Current trends in research investment and workforce development are early warning signs that the United States could fall behind other nations, both in its capacity for technological innovation and in the size, quality, and capability of its technical workforce. Unless the United States maintains its resident capacity for technological innovation, as well as its ability to attract the best and brightest engineers and scientists from abroad, the economic benefits of technological advances may not accrue to Americans.

We must take action immediately to overcome existing imbalances in support for research to address emerging critical challenges. These actions must include both changes in direction by key stakeholders in the engineering research enterprise and bold new programs designed specifically to promote U.S. technological innovation. This conclusion echoes the findings of other recent assessments by the Council on Competitiveness (2001, 2004), President’s Council of Advisors on Science and Technology (2002, 2004a,b), National Science Board (2003), National Academies (COSEPUP, 2002; NAE, 2003, 2004, 2005; NRC, 2001), and other distinguished bodies (DOE, 2003; National Commission on Mathematics and Science Teaching for the 21st Century, 2000).

Considering the magnitude and complexity of the challenges ahead in energy, security, health care, the environment, and economic competitiveness, we simply do not have the option of continuing to conduct business as usual. We must change how we prioritize, fund, and conduct research; how we attract, educate, and train engineers and scientists; how we consider and implement policies and legal structures that affect intellectual property rights and related issues; and how we maximize contributions from institutions engaged in technological innovation and workforce development (e.g., universities, corporate R&D laboratories, federal agencies, and national laboratories).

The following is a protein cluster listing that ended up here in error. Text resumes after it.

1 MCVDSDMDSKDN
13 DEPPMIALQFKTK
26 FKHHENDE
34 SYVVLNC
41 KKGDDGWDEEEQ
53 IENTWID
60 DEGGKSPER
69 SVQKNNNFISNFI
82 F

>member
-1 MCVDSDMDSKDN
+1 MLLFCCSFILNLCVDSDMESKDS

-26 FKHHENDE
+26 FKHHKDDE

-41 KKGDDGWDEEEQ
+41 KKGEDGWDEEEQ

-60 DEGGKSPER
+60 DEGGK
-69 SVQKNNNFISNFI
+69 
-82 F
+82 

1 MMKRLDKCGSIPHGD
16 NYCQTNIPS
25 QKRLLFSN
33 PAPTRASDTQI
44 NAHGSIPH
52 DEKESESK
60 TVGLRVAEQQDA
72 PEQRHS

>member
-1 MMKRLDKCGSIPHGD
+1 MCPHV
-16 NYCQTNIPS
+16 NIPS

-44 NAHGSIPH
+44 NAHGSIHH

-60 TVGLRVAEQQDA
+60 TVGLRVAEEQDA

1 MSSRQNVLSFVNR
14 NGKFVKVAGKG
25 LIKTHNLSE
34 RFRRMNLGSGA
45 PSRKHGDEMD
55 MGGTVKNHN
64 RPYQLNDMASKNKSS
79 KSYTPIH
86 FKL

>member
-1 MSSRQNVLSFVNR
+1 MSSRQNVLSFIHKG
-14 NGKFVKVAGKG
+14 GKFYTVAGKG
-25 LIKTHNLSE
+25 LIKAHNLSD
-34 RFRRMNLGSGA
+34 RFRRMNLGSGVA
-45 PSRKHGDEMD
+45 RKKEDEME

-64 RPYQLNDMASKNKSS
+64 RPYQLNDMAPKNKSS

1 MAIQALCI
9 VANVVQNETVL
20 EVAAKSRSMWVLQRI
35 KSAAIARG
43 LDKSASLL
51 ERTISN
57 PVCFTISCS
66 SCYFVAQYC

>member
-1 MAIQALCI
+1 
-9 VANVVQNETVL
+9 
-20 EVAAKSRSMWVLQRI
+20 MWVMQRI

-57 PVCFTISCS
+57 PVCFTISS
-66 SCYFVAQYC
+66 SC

Of course, major undertakings in anticipation of opportunities are always difficult, but the United States has a history of rising to the occasion in times of need. At least twice before in times of great challenge and opportunity, the federal government responded in creative ways that not only served the needs of society, but also reshaped institutions. Consider, for example, the Land Grant Acts in the nineteenth century, which not only modernized American agriculture and spearheaded America’s response to the industrial revolution, but also led to the creation of the great public universities that have transformed American society and sustained U.S. leadership in the production of new knowledge and the creation of human capital. Another example is the G.I. Bill and government-university research partnerships during the 1940s that were instrumental in establishing U.S. economic and military leadership.

With this history in mind, and with full recognition of the magnitude of the effort needed to prepare the United States for long-term technological leadership, the committee offers the following recommendations.

The National Academies | 500 Fifth St. N.W. | Washington, D.C. 20001
Copyright © National Academy of Sciences. All rights reserved.
Terms of Use and Privacy Statement